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Doublecortin expression levels in adult brain reflect neurogenesis

Authors

  • Sebastien Couillard-Despres,

    1. Volkswagen-Foundation Junior Group, University of Regensburg, Franz-Josef-Strauss Allee 11, 93053 Regensburg, Germany
    2. Department of Neurology, University of Regensburg, Universitätsstr. 84, 93053 Regensburg, Germany
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    • *

      S. C.-D. and B. W. contributed equally to the work.

  • Beate Winner,

    1. Department of Neurology, University of Regensburg, Universitätsstr. 84, 93053 Regensburg, Germany
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    • *

      S. C.-D. and B. W. contributed equally to the work.

  • Susanne Schaubeck,

    1. Department of Neurology, University of Regensburg, Universitätsstr. 84, 93053 Regensburg, Germany
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  • Robert Aigner,

    1. Department of Neurology, University of Regensburg, Universitätsstr. 84, 93053 Regensburg, Germany
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  • Maurice Vroemen,

    1. Department of Neurology, University of Regensburg, Universitätsstr. 84, 93053 Regensburg, Germany
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  • Norbert Weidner,

    1. Department of Neurology, University of Regensburg, Universitätsstr. 84, 93053 Regensburg, Germany
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  • Ulrich Bogdahn,

    1. Department of Neurology, University of Regensburg, Universitätsstr. 84, 93053 Regensburg, Germany
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  • Jürgen Winkler,

    1. Department of Neurology, University of Regensburg, Universitätsstr. 84, 93053 Regensburg, Germany
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  • Hans-Georg Kuhn,

    1. Department of Neurology, University of Regensburg, Universitätsstr. 84, 93053 Regensburg, Germany
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  • Ludwig Aigner

    1. Volkswagen-Foundation Junior Group, University of Regensburg, Franz-Josef-Strauss Allee 11, 93053 Regensburg, Germany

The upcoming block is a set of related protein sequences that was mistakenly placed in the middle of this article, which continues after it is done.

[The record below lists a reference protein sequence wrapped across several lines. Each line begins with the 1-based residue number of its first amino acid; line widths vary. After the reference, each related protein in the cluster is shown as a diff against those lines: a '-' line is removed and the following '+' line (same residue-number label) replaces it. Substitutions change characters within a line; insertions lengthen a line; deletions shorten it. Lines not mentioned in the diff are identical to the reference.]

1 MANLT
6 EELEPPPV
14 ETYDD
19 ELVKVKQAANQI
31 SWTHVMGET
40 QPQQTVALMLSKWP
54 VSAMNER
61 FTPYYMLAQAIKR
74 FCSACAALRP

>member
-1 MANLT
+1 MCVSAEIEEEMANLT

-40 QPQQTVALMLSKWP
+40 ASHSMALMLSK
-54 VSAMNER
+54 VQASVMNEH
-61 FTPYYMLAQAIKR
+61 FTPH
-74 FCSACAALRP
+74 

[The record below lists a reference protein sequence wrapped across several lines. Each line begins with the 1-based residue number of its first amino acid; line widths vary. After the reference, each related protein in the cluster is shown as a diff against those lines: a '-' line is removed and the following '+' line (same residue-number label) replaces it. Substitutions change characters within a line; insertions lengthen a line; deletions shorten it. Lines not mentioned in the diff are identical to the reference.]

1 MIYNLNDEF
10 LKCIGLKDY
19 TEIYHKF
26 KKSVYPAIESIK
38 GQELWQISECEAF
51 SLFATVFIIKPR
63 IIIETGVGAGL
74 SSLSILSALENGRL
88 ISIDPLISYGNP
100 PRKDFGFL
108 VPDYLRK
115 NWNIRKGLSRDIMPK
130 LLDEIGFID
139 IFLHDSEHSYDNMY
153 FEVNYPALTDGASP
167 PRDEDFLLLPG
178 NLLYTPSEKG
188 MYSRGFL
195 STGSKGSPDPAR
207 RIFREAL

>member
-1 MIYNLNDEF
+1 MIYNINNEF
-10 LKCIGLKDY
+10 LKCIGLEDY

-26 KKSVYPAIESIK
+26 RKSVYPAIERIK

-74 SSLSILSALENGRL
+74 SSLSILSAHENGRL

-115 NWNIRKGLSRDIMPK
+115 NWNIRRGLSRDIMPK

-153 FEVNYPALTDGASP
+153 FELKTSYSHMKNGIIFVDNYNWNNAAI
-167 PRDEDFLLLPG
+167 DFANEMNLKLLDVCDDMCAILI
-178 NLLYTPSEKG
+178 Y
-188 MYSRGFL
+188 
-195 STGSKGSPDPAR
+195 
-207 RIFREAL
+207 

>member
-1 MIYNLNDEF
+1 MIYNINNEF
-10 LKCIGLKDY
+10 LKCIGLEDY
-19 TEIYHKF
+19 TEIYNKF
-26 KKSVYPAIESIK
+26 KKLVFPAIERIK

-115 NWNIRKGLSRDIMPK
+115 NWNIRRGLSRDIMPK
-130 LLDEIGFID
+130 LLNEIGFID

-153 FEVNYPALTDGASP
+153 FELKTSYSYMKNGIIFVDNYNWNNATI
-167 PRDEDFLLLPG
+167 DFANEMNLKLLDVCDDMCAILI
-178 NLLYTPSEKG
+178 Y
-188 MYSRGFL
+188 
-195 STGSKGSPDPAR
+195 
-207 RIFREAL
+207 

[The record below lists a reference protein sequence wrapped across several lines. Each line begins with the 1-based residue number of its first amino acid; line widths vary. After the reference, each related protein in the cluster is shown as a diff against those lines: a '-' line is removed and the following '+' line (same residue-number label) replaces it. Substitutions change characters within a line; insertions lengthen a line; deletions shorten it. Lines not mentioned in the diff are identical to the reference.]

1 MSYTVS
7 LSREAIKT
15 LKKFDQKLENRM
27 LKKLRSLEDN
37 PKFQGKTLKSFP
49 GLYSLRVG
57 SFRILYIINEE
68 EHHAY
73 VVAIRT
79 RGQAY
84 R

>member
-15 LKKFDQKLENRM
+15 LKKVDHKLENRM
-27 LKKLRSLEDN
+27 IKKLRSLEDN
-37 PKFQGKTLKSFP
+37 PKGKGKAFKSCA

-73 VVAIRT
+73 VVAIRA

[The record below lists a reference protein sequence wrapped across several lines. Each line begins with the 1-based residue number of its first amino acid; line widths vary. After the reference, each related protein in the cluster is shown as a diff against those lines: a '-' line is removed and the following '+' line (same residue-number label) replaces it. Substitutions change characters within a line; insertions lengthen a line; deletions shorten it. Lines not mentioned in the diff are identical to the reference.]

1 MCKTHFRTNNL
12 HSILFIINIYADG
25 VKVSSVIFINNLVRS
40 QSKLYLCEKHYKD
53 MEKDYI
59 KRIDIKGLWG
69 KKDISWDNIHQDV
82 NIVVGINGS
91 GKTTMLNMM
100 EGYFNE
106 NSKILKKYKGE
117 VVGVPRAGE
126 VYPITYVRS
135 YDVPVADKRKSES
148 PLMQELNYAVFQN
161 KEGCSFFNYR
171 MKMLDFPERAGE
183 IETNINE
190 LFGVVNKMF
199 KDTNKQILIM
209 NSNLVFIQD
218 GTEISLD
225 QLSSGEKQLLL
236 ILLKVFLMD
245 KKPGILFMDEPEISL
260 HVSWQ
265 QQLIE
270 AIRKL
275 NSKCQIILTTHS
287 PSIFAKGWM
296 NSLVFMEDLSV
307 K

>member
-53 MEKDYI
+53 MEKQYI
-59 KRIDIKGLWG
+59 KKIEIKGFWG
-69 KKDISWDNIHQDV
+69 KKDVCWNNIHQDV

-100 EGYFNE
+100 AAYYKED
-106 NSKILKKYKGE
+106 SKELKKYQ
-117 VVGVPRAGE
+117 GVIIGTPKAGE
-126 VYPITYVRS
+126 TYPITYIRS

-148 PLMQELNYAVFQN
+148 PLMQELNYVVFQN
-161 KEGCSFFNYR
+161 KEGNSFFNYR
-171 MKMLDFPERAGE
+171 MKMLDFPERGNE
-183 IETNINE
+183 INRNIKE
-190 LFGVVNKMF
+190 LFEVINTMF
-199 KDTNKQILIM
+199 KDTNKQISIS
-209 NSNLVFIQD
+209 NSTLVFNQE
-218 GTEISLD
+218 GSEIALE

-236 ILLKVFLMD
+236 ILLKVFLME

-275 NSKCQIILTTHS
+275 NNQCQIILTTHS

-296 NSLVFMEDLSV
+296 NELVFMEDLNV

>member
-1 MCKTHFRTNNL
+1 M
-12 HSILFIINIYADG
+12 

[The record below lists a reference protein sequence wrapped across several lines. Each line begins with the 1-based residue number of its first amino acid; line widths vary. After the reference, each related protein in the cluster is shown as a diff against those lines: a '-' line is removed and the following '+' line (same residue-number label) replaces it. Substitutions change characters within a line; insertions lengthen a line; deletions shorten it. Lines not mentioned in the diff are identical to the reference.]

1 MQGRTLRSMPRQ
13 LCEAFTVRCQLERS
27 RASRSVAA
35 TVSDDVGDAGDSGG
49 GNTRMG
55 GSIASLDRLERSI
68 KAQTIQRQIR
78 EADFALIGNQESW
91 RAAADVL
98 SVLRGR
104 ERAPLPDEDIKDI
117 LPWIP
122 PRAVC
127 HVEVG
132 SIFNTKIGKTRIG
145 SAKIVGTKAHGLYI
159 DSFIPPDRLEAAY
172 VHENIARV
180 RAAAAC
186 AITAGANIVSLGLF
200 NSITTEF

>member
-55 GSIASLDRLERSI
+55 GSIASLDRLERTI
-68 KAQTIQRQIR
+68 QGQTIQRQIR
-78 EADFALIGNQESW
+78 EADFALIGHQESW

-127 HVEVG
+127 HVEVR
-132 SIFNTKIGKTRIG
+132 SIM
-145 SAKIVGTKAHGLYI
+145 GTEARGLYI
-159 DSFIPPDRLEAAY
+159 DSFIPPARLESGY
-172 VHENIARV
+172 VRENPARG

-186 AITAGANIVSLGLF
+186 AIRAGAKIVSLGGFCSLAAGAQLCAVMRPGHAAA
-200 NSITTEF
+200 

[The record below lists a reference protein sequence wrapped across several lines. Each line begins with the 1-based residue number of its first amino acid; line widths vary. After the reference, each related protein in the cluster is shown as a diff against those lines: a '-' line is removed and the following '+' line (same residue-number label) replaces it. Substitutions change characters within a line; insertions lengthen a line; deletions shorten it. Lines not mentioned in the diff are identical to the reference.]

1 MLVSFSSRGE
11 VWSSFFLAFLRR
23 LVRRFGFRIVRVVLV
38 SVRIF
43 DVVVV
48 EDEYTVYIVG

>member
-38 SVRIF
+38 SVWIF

2. Department of Neurology, University of Regensburg, Universitätsstr. 84, 93053 Regensburg, Germany
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Dr L. Aigner, as above.
E-mail: ludwig.aigner@klinik.uni-regensburg.de

Abstract

Progress in the field of neurogenesis is currently limited by the lack of tools enabling fast and quantitative analysis of neurogenesis in the adult brain. Doublecortin (DCX) has recently been used as a marker for neurogenesis. However, it was not clear whether DCX could be used to assess modulations occurring in the rate of neurogenesis in the adult mammalian central nervous system following lesioning or stimulatory factors. Using two paradigms increasing neurogenesis levels (physical activity and epileptic seizures), we demonstrate that quantification of DCX-expressing cells allows for an accurate measurement of modulations in the rate of adult neurogenesis. Importantly, we excluded induction of DCX expression during physiological or reactive gliogenesis and excluded also DCX re-expression during regenerative axonal growth. Our data validate DCX as a reliable and specific marker that reflects levels of adult neurogenesis and its modulation. We demonstrate that DCX is a valuable alternative to techniques currently used to measure the levels of neurogenesis. Importantly, in contrast to conventional techniques, analysis of neurogenesis through the detection of DCX does not require in vivo labelling of proliferating cells, thereby opening new avenues for the study of human neurogenesis under normal and pathological conditions.

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